Here’s a fact: Human beings are not born with conversation skills.
Here’s another: Many of us still suck at conversation.
We talk about the weather, whatever we’ve consumed to excess on Netflix that week, what we’re eating. Oftentimes we walk away from the conversation feeling like it hasn’t added very much of value to our lives. The problem is that most of us assume that we’re very interesting, and when we’re bored in conversations, the fault must lie with the person we’re talking to, and that may, actually, not be the case. The fact is, however, that we can all work on ourselves if we want to have better conversations.
Paul Barnwell writes for the Atlantic that “conversational competence might be the single-most overlooked skill we fail to teach students. Kids spend hours each day engaging with ideas and one another through screens—but rarely do they have an opportunity to truly hone their interpersonal communication skills.”
We’ve all spent time with someone who’s had us yawning and surreptitiously glancing at our watches. This may have been because they themselves were poor communicators, or because we as the listeners were not pulling our weight in the conversation. Either way, skills were lacking in that interaction – skills that, fortunately, thanks to the internet, we can start to practice and be mindful of right now in order to have better conversations in future.
“Many of you have already heard a lot of advice on [how to be better at conversations]”, says Celeste Headlee in her TED talk on the subject. “Things like look the person in the eye, think of interesting topics to discuss in advance, look, nod and smile to show that you’re paying attention, repeat back what you just heard or summarize it.”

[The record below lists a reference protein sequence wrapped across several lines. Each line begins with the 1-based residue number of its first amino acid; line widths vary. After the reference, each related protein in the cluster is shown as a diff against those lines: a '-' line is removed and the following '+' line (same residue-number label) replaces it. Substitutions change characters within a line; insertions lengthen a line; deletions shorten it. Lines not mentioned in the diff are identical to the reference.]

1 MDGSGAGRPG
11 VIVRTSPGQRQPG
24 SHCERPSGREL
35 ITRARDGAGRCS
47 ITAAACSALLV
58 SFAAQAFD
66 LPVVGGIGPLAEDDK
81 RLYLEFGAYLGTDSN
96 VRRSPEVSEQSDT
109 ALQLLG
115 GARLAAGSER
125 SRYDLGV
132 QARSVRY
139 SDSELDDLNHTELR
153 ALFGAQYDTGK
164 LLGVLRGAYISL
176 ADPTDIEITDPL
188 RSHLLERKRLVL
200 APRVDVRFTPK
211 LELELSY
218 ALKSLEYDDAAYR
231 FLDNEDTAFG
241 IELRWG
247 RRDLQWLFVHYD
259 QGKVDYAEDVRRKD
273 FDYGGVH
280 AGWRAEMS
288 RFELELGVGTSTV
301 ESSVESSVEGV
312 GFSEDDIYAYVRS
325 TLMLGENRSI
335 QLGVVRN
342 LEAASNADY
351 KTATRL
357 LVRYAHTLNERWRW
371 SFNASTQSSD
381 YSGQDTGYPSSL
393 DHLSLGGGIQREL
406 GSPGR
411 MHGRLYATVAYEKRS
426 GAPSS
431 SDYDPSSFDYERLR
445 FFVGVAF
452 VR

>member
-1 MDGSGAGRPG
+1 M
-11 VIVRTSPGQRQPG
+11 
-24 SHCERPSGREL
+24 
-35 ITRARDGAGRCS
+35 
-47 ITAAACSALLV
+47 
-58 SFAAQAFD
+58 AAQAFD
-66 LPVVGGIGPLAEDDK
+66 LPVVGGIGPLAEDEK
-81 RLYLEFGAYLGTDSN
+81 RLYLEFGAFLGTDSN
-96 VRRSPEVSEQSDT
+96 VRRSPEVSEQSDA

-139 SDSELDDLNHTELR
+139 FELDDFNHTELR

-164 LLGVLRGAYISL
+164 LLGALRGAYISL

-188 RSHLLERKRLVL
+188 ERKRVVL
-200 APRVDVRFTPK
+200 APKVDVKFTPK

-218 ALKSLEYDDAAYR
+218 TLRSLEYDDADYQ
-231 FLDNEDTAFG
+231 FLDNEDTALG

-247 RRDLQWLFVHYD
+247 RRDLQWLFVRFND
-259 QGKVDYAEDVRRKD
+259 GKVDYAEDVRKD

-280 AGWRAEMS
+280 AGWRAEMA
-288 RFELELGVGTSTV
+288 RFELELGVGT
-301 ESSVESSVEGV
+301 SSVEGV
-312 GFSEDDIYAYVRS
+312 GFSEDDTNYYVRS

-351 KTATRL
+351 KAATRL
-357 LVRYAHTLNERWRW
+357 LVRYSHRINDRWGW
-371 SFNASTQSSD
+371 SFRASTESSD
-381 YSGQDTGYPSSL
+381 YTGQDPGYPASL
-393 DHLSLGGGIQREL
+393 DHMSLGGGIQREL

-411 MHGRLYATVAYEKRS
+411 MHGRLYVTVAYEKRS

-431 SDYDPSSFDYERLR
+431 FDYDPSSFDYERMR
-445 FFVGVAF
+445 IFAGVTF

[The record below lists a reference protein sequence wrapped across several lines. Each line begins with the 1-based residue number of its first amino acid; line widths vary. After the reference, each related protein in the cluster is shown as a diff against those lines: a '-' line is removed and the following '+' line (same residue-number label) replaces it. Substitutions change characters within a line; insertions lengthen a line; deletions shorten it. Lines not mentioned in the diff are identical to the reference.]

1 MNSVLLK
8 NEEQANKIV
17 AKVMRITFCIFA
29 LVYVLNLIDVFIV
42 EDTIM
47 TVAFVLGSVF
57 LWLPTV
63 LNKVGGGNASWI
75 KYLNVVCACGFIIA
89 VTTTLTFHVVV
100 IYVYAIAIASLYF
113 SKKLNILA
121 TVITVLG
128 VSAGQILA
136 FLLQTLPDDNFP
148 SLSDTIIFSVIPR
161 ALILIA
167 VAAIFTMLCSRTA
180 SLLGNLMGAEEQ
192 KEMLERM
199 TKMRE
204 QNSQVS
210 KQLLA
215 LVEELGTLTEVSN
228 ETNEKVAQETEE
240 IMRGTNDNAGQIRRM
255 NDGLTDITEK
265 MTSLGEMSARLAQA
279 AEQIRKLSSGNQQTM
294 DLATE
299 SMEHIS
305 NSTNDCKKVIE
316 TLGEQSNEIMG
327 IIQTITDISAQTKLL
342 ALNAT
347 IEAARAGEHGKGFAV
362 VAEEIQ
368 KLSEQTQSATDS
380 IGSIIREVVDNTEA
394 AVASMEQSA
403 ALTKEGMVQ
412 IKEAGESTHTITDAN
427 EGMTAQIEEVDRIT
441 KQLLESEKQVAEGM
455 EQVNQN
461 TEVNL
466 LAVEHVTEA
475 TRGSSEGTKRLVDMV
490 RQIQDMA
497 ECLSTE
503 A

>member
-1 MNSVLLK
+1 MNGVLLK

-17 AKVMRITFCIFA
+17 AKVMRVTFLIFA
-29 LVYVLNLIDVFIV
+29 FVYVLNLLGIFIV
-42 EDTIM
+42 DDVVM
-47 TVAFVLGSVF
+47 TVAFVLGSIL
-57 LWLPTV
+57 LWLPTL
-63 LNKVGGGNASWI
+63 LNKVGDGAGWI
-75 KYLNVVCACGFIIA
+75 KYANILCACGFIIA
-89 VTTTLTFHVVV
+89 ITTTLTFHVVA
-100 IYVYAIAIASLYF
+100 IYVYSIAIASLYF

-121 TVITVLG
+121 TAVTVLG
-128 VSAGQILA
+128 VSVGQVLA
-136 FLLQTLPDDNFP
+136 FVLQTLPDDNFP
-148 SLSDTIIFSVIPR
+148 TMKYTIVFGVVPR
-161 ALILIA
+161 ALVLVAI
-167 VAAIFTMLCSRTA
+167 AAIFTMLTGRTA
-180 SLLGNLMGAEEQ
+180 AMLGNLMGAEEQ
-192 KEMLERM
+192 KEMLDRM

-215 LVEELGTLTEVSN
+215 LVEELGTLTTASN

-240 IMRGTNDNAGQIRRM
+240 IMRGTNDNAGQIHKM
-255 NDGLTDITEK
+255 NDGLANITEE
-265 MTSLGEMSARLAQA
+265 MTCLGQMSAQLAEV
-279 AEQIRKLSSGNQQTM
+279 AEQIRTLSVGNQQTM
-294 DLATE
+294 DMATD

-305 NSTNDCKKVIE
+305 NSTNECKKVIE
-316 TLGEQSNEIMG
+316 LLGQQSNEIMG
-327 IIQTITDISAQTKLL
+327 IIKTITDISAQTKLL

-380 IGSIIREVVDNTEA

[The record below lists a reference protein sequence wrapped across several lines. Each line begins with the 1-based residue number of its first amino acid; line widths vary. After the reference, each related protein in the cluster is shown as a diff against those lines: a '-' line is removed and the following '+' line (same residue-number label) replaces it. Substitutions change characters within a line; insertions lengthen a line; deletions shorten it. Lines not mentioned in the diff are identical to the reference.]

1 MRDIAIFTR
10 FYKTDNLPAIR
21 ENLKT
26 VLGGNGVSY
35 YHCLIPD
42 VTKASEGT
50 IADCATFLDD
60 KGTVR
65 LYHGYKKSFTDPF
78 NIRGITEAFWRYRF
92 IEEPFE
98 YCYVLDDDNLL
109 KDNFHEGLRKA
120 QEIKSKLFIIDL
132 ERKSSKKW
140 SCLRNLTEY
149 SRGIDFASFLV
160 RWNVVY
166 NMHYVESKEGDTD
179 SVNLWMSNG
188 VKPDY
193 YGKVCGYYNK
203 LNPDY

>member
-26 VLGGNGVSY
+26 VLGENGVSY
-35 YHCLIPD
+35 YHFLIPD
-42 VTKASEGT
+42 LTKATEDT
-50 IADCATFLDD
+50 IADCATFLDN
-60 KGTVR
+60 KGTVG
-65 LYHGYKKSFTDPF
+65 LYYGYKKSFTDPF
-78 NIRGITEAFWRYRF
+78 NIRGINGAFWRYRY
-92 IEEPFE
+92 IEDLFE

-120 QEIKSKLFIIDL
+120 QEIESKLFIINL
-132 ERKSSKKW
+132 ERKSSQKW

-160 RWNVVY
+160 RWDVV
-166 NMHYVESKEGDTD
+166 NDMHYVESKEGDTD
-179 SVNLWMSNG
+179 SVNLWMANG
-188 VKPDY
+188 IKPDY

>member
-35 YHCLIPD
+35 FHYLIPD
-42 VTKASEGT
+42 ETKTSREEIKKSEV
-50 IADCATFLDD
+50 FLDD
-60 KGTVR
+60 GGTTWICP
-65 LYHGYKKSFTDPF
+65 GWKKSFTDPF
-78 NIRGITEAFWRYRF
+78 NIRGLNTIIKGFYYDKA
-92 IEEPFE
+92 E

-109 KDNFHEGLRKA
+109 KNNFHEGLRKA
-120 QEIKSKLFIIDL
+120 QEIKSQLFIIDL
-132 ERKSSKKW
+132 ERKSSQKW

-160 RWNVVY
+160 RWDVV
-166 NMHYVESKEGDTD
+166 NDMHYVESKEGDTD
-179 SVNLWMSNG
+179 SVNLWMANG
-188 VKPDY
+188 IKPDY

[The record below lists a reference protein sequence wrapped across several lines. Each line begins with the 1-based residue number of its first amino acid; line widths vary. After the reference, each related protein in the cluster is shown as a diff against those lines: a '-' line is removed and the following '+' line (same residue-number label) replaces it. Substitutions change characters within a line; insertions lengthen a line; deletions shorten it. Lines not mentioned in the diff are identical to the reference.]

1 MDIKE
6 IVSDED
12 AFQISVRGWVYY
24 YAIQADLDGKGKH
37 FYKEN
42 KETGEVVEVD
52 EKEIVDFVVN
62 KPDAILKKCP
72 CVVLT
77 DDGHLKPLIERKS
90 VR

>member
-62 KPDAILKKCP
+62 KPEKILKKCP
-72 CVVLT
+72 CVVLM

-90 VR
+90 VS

But, she adds, “I want you to forget all of that. It is crap.”
In her TED talk (which is so concise, I highly recommend watching it), she outlines ten points to keep in mind in order to have more meaningful and valuable interactions. These include, amongst others, “don’t multitask”, “use open-ended questions”, “don’t pontificate”, and “don’t equate your own experience with theirs”.
She also emphasises that if you don’t know something, you should say so. Each person that you interact with knows something you don’t, and each conversation is an opportunity to learn. So why waste your time pretending you know everything, when you could be absorbing new information and increasing your own understanding?
This is related to Headlee’s most important point: listen. It seems counterintuitive, but listening– actually paying attention to somebody with the intent to understand– doesn’t come naturally. We’re so often in a hurry to talk about ourselves, our problems, our opinions, to be the centre of attention, or perhaps we just fear the next dip in conversation that in our heads we’re trying to plan the next question, that we forget to really tune into what the other person is saying.
Tim Herrera writes for the New York Times that in order to be more interesting, we need to be more interested. In order to have better conversations, ask questions, listen, draw people out. He quotes Morra Aarons-Mele, author of “Hiding in the Bathroom: An Introvert’s Roadmap to Getting Out There (When You’d Rather Stay Home): “Channel your inner Oprah”.
If it starts to feel like you’re interviewing them, you’re on the right track.